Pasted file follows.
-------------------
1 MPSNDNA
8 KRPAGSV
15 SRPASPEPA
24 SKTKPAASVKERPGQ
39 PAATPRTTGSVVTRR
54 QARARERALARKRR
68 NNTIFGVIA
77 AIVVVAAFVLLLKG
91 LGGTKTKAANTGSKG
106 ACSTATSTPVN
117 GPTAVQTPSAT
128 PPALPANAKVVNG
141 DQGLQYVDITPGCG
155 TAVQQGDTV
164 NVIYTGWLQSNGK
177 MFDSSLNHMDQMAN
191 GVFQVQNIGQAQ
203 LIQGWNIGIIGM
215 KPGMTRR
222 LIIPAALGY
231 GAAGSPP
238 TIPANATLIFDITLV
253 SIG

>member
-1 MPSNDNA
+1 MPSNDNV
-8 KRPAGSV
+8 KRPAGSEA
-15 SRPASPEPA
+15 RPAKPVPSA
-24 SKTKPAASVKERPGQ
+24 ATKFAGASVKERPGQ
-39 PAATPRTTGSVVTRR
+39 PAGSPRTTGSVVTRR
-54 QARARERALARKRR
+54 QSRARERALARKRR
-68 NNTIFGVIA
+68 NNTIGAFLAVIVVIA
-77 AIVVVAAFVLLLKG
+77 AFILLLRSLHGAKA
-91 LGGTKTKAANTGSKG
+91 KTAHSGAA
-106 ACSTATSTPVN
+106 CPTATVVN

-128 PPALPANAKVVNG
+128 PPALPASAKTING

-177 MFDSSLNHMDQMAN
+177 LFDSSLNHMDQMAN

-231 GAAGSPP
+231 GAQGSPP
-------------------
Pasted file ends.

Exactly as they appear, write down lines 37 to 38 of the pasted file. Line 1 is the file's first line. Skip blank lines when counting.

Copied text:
-68 NNTIFGVIA
+68 NNTIGAFLAVIVVIA